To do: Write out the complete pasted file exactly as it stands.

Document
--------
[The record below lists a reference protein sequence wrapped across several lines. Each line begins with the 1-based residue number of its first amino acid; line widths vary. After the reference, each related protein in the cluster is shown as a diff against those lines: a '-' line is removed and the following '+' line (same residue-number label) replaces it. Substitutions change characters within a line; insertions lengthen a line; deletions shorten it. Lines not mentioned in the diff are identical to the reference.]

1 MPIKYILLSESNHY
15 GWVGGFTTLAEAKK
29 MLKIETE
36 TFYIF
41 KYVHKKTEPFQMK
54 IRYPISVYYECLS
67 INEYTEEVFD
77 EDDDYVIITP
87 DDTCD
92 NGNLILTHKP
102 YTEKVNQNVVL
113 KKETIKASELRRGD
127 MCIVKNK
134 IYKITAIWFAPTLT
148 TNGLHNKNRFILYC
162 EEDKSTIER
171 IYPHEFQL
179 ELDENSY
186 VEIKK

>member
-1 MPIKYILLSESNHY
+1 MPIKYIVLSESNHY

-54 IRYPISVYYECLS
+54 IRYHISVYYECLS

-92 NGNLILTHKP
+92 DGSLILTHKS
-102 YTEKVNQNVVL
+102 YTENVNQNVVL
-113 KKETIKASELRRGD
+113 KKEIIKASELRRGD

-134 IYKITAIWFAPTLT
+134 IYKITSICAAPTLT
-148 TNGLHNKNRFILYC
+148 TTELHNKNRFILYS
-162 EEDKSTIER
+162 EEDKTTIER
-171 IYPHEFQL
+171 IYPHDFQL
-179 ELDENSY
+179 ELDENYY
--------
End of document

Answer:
[The record below lists a reference protein sequence wrapped across several lines. Each line begins with the 1-based residue number of its first amino acid; line widths vary. After the reference, each related protein in the cluster is shown as a diff against those lines: a '-' line is removed and the following '+' line (same residue-number label) replaces it. Substitutions change characters within a line; insertions lengthen a line; deletions shorten it. Lines not mentioned in the diff are identical to the reference.]

1 MPIKYILLSESNHY
15 GWVGGFTTLAEAKK
29 MLKIETE
36 TFYIF
41 KYVHKKTEPFQMK
54 IRYPISVYYECLS
67 INEYTEEVFD
77 EDDDYVIITP
87 DDTCD
92 NGNLILTHKP
102 YTEKVNQNVVL
113 KKETIKASELRRGD
127 MCIVKNK
134 IYKITAIWFAPTLT
148 TNGLHNKNRFILYC
162 EEDKSTIER
171 IYPHEFQL
179 ELDENSY
186 VEIKK

>member
-1 MPIKYILLSESNHY
+1 MPIKYIVLSESNHY

-54 IRYPISVYYECLS
+54 IRYHISVYYECLS

-92 NGNLILTHKP
+92 DGSLILTHKS
-102 YTEKVNQNVVL
+102 YTENVNQNVVL
-113 KKETIKASELRRGD
+113 KKEIIKASELRRGD

-134 IYKITAIWFAPTLT
+134 IYKITSICAAPTLT
-148 TNGLHNKNRFILYC
+148 TTELHNKNRFILYS
-162 EEDKSTIER
+162 EEDKTTIER
-171 IYPHEFQL
+171 IYPHDFQL
-179 ELDENSY
+179 ELDENYY